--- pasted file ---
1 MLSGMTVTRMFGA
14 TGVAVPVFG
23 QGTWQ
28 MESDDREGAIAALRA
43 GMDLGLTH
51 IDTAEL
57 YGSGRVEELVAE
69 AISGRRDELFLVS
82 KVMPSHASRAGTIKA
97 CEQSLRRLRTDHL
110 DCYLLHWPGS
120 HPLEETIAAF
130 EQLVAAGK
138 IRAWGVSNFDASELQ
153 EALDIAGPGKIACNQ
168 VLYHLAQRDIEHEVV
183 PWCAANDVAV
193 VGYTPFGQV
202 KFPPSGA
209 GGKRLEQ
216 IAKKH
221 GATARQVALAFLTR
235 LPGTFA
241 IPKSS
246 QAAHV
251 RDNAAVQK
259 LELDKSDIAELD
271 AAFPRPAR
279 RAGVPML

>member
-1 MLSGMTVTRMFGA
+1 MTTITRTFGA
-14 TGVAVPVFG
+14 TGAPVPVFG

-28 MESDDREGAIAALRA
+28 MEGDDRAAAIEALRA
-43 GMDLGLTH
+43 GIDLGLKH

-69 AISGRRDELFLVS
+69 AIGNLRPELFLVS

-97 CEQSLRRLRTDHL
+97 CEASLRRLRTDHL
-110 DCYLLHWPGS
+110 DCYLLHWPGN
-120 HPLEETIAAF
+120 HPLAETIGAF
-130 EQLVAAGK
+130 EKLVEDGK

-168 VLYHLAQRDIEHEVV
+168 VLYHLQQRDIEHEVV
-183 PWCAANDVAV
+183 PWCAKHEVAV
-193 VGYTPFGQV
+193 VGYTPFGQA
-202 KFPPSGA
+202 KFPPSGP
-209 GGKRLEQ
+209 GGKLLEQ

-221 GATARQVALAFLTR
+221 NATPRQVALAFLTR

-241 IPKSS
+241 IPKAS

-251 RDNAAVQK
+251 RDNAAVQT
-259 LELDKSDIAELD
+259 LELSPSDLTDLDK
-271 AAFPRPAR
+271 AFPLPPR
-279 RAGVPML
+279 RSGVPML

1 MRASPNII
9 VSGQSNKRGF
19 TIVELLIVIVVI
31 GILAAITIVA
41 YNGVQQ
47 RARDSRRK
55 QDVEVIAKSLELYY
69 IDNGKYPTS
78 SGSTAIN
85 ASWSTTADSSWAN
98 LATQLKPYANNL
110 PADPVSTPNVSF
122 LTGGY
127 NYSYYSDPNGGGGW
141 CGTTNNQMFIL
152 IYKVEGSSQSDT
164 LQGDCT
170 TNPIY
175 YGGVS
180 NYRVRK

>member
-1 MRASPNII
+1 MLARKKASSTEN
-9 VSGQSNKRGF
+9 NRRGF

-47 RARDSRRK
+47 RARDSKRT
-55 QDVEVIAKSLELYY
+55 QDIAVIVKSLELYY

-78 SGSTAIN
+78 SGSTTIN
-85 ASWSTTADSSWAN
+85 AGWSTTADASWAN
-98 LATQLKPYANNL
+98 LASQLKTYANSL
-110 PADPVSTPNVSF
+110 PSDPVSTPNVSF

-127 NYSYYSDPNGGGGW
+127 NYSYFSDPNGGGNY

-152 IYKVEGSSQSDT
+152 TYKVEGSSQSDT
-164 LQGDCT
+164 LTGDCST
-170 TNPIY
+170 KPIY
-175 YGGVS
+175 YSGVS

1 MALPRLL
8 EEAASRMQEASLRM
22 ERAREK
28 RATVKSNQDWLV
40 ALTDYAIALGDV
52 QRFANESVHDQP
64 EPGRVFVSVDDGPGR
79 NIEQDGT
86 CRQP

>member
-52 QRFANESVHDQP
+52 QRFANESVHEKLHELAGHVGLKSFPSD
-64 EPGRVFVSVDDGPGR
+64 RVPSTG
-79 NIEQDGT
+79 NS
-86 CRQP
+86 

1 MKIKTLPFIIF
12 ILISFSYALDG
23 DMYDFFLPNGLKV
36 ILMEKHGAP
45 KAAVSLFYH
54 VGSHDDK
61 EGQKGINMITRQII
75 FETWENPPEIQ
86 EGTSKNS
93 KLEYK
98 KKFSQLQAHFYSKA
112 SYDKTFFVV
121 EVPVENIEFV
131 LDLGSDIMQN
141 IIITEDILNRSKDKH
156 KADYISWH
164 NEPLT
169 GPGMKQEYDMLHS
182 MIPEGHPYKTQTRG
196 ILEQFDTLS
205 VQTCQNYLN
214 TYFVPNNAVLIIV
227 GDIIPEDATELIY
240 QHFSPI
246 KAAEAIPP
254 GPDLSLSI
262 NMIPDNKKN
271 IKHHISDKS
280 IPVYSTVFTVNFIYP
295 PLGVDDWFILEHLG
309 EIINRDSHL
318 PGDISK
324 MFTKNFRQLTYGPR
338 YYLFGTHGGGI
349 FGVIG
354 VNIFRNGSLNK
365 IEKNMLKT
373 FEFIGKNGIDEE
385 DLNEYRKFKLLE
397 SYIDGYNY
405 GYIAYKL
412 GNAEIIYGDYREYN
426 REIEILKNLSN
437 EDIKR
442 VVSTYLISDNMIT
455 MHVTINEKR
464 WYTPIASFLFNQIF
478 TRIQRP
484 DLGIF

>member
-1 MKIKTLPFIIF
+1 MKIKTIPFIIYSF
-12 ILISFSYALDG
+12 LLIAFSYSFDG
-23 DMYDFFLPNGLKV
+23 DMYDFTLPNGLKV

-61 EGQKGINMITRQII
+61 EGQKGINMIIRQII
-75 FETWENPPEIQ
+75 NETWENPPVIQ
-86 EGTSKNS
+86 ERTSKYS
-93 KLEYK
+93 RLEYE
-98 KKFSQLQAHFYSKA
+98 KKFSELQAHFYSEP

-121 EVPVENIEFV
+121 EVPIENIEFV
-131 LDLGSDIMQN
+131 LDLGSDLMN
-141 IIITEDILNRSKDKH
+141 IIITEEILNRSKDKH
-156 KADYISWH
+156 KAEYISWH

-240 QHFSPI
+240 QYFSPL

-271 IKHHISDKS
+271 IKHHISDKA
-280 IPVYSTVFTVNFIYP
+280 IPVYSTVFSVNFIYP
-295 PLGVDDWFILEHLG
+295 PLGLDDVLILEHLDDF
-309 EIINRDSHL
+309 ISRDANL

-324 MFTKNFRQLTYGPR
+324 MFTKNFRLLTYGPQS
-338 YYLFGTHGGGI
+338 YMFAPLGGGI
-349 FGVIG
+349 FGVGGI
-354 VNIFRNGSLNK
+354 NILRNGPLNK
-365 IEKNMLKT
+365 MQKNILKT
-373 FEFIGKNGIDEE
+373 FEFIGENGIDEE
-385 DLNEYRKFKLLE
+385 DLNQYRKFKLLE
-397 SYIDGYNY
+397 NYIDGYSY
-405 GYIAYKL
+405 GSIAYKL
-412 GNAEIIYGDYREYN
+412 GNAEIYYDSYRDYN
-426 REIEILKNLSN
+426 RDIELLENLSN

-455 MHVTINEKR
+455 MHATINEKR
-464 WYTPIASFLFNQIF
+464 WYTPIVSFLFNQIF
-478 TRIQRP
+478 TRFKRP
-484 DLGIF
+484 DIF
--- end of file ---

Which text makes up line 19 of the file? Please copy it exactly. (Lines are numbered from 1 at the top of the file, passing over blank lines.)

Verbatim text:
202 KFPPSGA